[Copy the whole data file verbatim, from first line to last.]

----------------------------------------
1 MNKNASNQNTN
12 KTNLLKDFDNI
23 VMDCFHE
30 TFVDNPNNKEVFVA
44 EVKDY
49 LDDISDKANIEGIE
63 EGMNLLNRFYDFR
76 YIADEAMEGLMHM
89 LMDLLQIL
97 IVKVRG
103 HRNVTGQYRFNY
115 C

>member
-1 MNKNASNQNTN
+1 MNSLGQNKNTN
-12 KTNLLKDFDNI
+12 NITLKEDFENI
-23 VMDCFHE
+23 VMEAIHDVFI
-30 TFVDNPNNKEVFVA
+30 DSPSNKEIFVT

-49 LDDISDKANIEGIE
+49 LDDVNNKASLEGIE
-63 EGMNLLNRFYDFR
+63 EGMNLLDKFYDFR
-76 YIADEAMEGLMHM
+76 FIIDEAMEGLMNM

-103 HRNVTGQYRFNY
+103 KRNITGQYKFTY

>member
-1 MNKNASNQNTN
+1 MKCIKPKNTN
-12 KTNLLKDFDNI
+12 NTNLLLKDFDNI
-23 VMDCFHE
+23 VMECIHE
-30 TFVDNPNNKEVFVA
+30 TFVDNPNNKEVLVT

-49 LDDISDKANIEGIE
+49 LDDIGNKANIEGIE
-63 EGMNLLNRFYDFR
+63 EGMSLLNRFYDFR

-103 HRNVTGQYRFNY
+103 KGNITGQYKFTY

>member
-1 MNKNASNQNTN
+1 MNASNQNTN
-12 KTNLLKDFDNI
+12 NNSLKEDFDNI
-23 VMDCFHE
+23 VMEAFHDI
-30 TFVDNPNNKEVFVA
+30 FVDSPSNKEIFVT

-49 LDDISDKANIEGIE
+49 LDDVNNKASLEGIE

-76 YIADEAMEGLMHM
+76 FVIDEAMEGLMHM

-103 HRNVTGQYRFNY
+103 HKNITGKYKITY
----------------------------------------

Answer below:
1 MNKNASNQNTN
12 KTNLLKDFDNI
23 VMDCFHE
30 TFVDNPNNKEVFVA
44 EVKDY
49 LDDISDKANIEGIE
63 EGMNLLNRFYDFR
76 YIADEAMEGLMHM
89 LMDLLQIL
97 IVKVRG
103 HRNVTGQYRFNY
115 C

>member
-1 MNKNASNQNTN
+1 MNSLGQNKNTN
-12 KTNLLKDFDNI
+12 NITLKEDFENI
-23 VMDCFHE
+23 VMEAIHDVFI
-30 TFVDNPNNKEVFVA
+30 DSPSNKEIFVT

-49 LDDISDKANIEGIE
+49 LDDVNNKASLEGIE
-63 EGMNLLNRFYDFR
+63 EGMNLLDKFYDFR
-76 YIADEAMEGLMHM
+76 FIIDEAMEGLMNM

-103 HRNVTGQYRFNY
+103 KRNITGQYKFTY

>member
-1 MNKNASNQNTN
+1 MKCIKPKNTN
-12 KTNLLKDFDNI
+12 NTNLLLKDFDNI
-23 VMDCFHE
+23 VMECIHE
-30 TFVDNPNNKEVFVA
+30 TFVDNPNNKEVLVT

-49 LDDISDKANIEGIE
+49 LDDIGNKANIEGIE
-63 EGMNLLNRFYDFR
+63 EGMSLLNRFYDFR

-103 HRNVTGQYRFNY
+103 KGNITGQYKFTY

>member
-1 MNKNASNQNTN
+1 MNASNQNTN
-12 KTNLLKDFDNI
+12 NNSLKEDFDNI
-23 VMDCFHE
+23 VMEAFHDI
-30 TFVDNPNNKEVFVA
+30 FVDSPSNKEIFVT

-49 LDDISDKANIEGIE
+49 LDDVNNKASLEGIE

-76 YIADEAMEGLMHM
+76 FVIDEAMEGLMHM

-103 HRNVTGQYRFNY
+103 HKNITGKYKITY